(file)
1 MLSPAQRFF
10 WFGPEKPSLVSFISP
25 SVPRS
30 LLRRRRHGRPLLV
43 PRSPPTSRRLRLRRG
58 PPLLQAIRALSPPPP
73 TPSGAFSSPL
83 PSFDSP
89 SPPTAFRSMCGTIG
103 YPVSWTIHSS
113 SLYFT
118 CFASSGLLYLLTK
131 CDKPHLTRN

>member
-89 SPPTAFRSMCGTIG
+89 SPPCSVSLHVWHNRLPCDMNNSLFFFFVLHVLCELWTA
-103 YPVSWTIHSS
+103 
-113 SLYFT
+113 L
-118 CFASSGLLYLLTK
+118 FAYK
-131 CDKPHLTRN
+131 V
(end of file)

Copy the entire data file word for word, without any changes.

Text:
1 MLSPAQRFF
10 WFGPEKPSLVSFISP
25 SVPRS
30 LLRRRRHGRPLLV
43 PRSPPTSRRLRLRRG
58 PPLLQAIRALSPPPP
73 TPSGAFSSPL
83 PSFDSP
89 SPPTAFRSMCGTIG
103 YPVSWTIHSS
113 SLYFT
118 CFASSGLLYLLTK
131 CDKPHLTRN

>member
-89 SPPTAFRSMCGTIG
+89 SPPCSVSLHVWHNRLPCDMNNSLFFFFVLHVLCELWTA
-103 YPVSWTIHSS
+103 
-113 SLYFT
+113 L
-118 CFASSGLLYLLTK
+118 FAYK
-131 CDKPHLTRN
+131 V